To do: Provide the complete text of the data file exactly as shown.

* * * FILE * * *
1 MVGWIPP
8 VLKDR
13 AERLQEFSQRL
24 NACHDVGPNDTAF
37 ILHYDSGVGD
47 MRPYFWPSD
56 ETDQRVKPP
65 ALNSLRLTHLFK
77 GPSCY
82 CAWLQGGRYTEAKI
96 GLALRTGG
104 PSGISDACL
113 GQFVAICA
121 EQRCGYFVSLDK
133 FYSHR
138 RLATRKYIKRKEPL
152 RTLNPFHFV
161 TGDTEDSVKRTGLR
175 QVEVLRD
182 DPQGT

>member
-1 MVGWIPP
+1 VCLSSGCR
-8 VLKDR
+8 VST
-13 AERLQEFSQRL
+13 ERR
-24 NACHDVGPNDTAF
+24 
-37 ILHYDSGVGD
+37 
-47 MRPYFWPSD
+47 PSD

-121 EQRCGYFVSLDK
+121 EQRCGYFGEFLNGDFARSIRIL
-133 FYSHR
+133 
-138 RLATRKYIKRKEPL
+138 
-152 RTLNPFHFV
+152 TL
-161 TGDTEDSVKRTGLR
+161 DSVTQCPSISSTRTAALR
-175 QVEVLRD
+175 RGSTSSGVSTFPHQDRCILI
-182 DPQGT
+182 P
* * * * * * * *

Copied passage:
1 MVGWIPP
8 VLKDR
13 AERLQEFSQRL
24 NACHDVGPNDTAF
37 ILHYDSGVGD
47 MRPYFWPSD
56 ETDQRVKPP
65 ALNSLRLTHLFK
77 GPSCY
82 CAWLQGGRYTEAKI
96 GLALRTGG
104 PSGISDACL
113 GQFVAICA
121 EQRCGYFVSLDK
133 FYSHR
138 RLATRKYIKRKEPL
152 RTLNPFHFV
161 TGDTEDSVKRTGLR
175 QVEVLRD
182 DPQGT

>member
-1 MVGWIPP
+1 VCLSSGCR
-8 VLKDR
+8 VST
-13 AERLQEFSQRL
+13 ERR
-24 NACHDVGPNDTAF
+24 
-37 ILHYDSGVGD
+37 
-47 MRPYFWPSD
+47 PSD

-121 EQRCGYFVSLDK
+121 EQRCGYFGEFLNGDFARSIRIL
-133 FYSHR
+133 
-138 RLATRKYIKRKEPL
+138 
-152 RTLNPFHFV
+152 TL
-161 TGDTEDSVKRTGLR
+161 DSVTQCPSISSTRTAALR
-175 QVEVLRD
+175 RGSTSSGVSTFPHQDRCILI
-182 DPQGT
+182 P